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Diabetic Ketoacidosis Case Study

History of present illness

The patient is a 36-year-old man who has had type 1 diabetes for 15 years. He presents to the emergency room with hyperglycemia and concern for possible diabetic ketoacidosis after not taking his insulin for 3 days. The patient reports that he is currently homeless and has lost his supply of insulin, syringes, glucose meter, and related glucose testing supplies. 

Diabetes-related comorbidities/complications

Hypertension, hyperlipidemia, retinopathy, and bipolar disorder

Diabetes related history

The patient states that at the time of his initial diagnosis with type 1 diabetes, he was hospitalized, with a glucose value >1000 mg/dL, and he was experiencing polyuria, polydipsia, and polyphagia. He reports that he has been on insulin since the time of his diagnosis, and he has never been prescribed oral agents for diabetes management. He recalls that glutamic acid decarboxylase  (GAD) antibodies and a C-peptide level have been previously evaluated. GAD antibodies were positive, and C-peptide value was low, helping to confirm the diagnosis of type 1 diabetes.

Most recently, he has been using insulin glargine 55 units once daily, and insulin aspart per correction doses 3 times daily. There was an imbalance when comparing his basal and bolus insulin doses. When asked about meal doses of insulin aspart, the patient relates that he is currently homeless and eats when food is available, often snacking on bits of food throughout the day. He was not using a meal dose of insulin aspart, but he would use this insulin to correct for hyperglycemia.

The patient has had previous episodes of diabetic ketoacidosis, for which he was hospitalized. With this episode of hyperglycemia, he is not experiencing any nausea, vomiting, or abdominal discomfort, and he appears well. The patient has no recent concerns for hypoglycemia. He reports that with past episodes of hypoglycemia, he experienced sweatiness and shakiness, for which he treated with juice or food.

Laboratory values on admission

  • A1c: 11.3%
  • Creatinine: 0.9 mg/dL with eGFR >60 mL/min
  • Aspartate aminotransferase (AST): 17 U/L
  • Alanine aminotransferase (ALT): 14 U/L
  • Beta-hydroxybutyrate: 0.1 mmol/L
  • Bicarbonate: 25 mEq/L
  • Anion Gap: 14 mEq/L

Case Study 1

 

 

 

 

 

A 32-year-old male with type 1 diabetes since the age of 14 years was taken to the emergency room because of drowsiness, fever, cough, diffuse abdominal pain, and vomiting.

Fever and cough started 2 days ago and the patient could not eat or drink water. He has been treated with an intensive insulin regimen (insulin glargine 24 IU at bedtime and a rapid-acting insulin analog before each meal). On examination he was tachypneic, his temperature was 39° C (102.2° F), pulse rate 104 beats per minute, respiratory rate 24 breaths per minute, supine blood pressure 100/70 mmHg; he also had dry mucous membranes, poor skin turgor, and rales in the right lower chest. He was slightly confused. Rapid hematology and biochemical tests showed hematocrit 48%, hemoglobin 14.3 g/dl (143 g/L), white blood cell count 18,000/ μ l, glucose 450 mg/dl (25.0 mmol/L), urea 60 mg/dl (10.2 mmol/L), creatinine 1.4 mg/dl (123.7 μ mol/L), Na+ 152 mEq/L, K+ 5.3 mEq/L, PO4 3−2.3 mEq/L (0.74 mmol/L), and Cl− 110 mmol/L. Arterial pH was 6.9, PO 2 95 mmHg, PCO 2 28 mmHg, HCO 3−9 mEq/L, and O 2 sat 98%. The result of the strip for ketone bodies in urine was strongly positive and the concentration of β-OHB in serum was 3.5 mmol/L. Urinalysis showed glucose 800 mg/dl and specific gravity 1030.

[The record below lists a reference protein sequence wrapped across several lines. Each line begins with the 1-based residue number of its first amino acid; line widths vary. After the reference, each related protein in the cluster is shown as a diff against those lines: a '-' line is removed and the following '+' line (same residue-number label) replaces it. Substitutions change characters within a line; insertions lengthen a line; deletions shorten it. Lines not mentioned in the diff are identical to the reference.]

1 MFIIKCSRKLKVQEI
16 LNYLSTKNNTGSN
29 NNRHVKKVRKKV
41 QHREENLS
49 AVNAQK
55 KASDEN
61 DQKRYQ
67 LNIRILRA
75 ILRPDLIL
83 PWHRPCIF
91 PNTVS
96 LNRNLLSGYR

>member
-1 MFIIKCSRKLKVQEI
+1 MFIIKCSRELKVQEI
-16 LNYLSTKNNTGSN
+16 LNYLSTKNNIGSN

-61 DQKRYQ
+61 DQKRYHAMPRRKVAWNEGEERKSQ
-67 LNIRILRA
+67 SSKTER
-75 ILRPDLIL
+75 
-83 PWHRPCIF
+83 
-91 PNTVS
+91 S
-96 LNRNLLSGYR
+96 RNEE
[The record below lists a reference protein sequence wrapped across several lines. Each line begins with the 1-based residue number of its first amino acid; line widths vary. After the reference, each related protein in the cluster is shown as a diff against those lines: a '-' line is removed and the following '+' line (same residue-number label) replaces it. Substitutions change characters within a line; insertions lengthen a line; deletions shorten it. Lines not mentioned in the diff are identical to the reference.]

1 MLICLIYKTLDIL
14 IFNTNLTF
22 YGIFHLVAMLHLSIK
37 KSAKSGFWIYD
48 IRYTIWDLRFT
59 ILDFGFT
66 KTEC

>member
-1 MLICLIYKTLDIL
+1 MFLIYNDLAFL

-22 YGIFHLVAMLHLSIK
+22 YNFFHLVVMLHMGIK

What is your diagnosis?

The patient has hyperglycemia, ketosis, and metabolic acidosis. Therefore, he has DKA. In addition, because of the pre-existing fever, cough, localized rales on auscultation and high white blood cell count, a respiratory tract infection should be considered. The patient is also dehydrated and has impaired renal function.

Do you need more tests to confirm the diagnosis?

Determination of the effective serum osmolality and anion gap should be performed in all patients presenting with potential DKA. Serum osmolality can be measured directly in the laboratory or be calculated. Calculated effective serum osmolality in this case was 329 mOsm/kg and the anion gap is 33 mEq/L. Typically DKA is a high anion gap metabolic acidosis while serum osmolality may vary from normal to high. In addition a chest X-ray should be performed and blood cultures be obtained to check for lower respiratory tract infection and isolate the pathogenic bacteria.

How will you manage this patient?

Immediate infusion of normal saline and intravenous insulin should be initiated as described in the text. Because his serum potassium level is in the normal range, 10 mEq of potassium should be added to each liter of normal saline infused. Serum potassium levels should be checked at 2, 6, 10, and 24 hours and appropriate adjustment to the dose must be made. In addition, 100 ml of bicarbonate plus 10 mEq of potassium in 200 ml of water can be administered in 1 hour because pH is 6.9 and plasma bicarbonate levels are low. Arterial pH and bicarbonate should be re-checked in 30 minutes and, if uncorrected, infusion of a similar or lower amount of bicarbonate should be repeated as discussed in the text. If infection is confirmed, intravenous administration of antibiotics should begin while waiting for the results of blood cultures. The patient was treated with fluids and electrolyte replacement and intravenous insulin for 48 hours. Afterwards, his blood glucose was 150 mg/dl (8.3 mmol/L), fever, nausea, vomiting and abdominal pain resolved, and he was able to eat and to drink water.